National Geographic : 1960 Jul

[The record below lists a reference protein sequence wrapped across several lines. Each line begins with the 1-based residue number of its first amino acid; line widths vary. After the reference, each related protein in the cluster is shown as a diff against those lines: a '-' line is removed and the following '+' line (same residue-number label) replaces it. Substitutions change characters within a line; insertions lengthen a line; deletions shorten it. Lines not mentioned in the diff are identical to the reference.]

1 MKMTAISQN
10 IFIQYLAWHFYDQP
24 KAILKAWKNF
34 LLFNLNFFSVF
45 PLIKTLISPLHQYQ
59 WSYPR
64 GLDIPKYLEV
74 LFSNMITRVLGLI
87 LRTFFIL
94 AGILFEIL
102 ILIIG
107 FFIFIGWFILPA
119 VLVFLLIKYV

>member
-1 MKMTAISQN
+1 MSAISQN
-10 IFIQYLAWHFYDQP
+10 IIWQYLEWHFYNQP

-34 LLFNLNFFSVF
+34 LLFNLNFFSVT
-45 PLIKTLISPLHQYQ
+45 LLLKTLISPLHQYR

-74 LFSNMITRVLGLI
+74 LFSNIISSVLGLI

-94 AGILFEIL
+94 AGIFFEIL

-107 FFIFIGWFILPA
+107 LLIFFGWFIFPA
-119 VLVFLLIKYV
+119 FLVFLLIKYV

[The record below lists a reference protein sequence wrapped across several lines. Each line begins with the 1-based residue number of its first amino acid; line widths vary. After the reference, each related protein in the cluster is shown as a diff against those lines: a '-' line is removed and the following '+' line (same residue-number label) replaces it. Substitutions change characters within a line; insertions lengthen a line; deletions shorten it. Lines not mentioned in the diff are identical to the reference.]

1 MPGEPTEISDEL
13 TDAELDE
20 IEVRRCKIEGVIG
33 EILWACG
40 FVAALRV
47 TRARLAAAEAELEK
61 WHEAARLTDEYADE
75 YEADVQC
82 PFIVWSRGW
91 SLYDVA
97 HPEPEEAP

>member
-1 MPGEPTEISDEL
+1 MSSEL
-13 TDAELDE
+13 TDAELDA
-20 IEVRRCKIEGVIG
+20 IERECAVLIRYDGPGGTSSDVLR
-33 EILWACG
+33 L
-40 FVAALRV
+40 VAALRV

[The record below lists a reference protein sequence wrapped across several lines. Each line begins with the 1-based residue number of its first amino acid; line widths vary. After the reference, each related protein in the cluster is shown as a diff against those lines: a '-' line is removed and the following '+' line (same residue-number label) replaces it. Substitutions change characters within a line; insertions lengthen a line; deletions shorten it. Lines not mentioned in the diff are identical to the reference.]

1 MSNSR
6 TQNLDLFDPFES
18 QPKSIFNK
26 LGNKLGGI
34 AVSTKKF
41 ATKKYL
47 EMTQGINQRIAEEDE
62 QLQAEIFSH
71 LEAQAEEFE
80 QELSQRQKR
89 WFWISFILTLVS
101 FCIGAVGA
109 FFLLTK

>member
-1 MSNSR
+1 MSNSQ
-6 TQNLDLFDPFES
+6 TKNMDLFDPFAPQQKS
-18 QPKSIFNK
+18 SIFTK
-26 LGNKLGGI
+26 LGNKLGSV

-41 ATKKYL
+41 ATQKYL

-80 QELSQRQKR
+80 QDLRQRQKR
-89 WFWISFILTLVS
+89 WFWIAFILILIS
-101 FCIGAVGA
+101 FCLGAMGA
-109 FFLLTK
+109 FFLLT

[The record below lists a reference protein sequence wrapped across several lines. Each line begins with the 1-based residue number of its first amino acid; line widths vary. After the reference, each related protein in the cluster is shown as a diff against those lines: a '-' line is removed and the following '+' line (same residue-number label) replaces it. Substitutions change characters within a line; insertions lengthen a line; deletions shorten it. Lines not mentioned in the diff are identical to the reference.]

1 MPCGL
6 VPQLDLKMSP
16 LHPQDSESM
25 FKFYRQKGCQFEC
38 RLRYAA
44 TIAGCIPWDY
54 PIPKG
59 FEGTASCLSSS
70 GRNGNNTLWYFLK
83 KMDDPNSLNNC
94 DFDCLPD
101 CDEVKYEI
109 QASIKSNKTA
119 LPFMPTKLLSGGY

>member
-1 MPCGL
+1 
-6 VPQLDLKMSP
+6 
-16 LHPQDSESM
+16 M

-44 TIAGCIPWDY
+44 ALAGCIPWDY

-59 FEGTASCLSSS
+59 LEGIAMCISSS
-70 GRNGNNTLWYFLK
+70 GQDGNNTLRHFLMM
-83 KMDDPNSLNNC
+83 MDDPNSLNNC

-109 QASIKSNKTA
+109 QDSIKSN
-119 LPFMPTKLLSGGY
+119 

everything. That way, when they've drunk the broth, they get all the juices and all the benefit." In 12 years, these instructors have put near ly 8,000 RCAF men through summer, winter, and arctic survival courses. In addition, flyers from the army, navy, and Mounted Police undergo the experience, as well as pilots from the U. S. and other NATO countries. Learning about oil in Alberta is akin to studying rice in China. One can begin in either Edmonton or Calgary; each of these cities calls itself "The Oil Capital of Canada." From the cities the quest leads to improb able places: into the Rockies; northwest into the discouraging marshland Canadians call muskeg; northeast to the Athabasca River, where lies the greatest known concentration of oil in Canada. Unexploited and trapped in sand, it frustrates the engineers of a hundred oil companies. Black Gold and the Good Life From a dozen areas oil and natural gas stream into pipelines stretching to Ontario and Quebec and to the Pacific coast. In some fields wells are restricted in output, awaiting the day when Alberta can sell even as much as half the petroleum products she is ready to market. Yet the problems of Alberta oil, however frustrating, are temporary, and everyone in Alberta knows it. Even with problems, oil makes for the good life. Alberta has sold a bil lion barrels of her black gold. And the pro vincial government, which happily owns 87 percent of the mineral rights over its vast domain, has realized a billion dollars in roy alties, sales, and rentals. Mind you-as Albertans would say-a billion dollars in revenues represents only a fraction of the wealth surging through the economy of the province as a result of oil. And it all started only 13 years ago. KODACHROMES(ABOVE AND OPPOSITE)BY DAVID S. BOYER AND HIGH SPEEDEKTACHROMEBY CHUCK ROSS © N.G.S .